Entrepreneur Magazine defines the Law of Discounting: The deeper the discount or the more generous the favor we give, the more unrealistic client’s demands will be. The clients who demand and continue to demand discounts will never be happy with your work. They are not worth the time and aggravation.

What are some tips you would like to share about starting your own business?


5 CRITICAL Business Lessons That College Forgot to Teach Us

We go to college with aspirations of becoming President & CEO of a company.  We study business.  We study marketing.  We just study, and study, and study.  We all have that one economics class that assigns us that group project to go build a company from scratch and watch it grow over the course of the class.  Eventually, we graduate and go into the world of entrepreneurship.  However, we enter that world unprepared.  

I asked 9 of my closest CEO friends to list their top 5 lessons they would teach if they were to teach a course on Small Business Entrepreneurship.  Here are theirs answers:  

1. Budget.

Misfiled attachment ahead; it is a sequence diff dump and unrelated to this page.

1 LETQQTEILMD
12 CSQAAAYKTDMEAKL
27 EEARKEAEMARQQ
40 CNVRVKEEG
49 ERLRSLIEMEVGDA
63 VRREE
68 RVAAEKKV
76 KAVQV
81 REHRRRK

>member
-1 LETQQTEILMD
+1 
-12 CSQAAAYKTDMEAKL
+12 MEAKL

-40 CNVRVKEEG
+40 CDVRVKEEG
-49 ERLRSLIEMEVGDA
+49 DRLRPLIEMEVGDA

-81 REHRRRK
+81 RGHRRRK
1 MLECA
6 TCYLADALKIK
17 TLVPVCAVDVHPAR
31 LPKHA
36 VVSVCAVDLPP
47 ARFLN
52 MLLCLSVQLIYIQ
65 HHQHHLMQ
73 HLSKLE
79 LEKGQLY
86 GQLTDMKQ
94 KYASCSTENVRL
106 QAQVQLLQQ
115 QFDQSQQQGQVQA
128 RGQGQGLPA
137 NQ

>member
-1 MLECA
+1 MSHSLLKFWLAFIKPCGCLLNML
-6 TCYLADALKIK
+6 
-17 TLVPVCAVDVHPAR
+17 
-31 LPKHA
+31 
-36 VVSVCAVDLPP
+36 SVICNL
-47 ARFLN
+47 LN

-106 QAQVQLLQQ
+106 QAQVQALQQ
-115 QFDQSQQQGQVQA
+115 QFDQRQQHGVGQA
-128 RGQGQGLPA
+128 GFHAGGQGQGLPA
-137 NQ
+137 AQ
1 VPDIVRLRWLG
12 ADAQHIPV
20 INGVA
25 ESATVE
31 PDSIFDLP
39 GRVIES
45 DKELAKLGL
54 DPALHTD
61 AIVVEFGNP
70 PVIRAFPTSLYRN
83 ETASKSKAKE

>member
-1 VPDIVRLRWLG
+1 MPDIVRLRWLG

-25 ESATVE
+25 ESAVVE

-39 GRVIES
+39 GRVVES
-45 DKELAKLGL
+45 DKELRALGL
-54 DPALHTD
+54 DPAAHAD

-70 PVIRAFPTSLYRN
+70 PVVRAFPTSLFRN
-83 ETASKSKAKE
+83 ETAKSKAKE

In college, your budget decisions were spun around food, entertainment, and school supplies. If you had extra money, you splurged; if you were low on money you ate fast food for the next three weeks.

A Business won’t be as forgiving.

The ability to read and understand a balance sheet or a profit and loss sheet is critical. You need the ability to plan for the next 3 months, 6 months, 12 months, and 24 months. During that planning, you need payroll, operating expenses, daily expenses, and unforeseen expenses.
A slight change for managing your college budget…..

2. Customer Service.
College students deal with teachers, counselors, deans, teacher aids, and fellow students. In theory, all of these people are there to help you through the process.

A Business won’t be as helping.

The ability to take a beating from a client and continue to find ways to “make it work” are vital for your business to bloom. How do you react to a customer who will always be wrong and be able to pivot the situation to make it appear as though they are always right?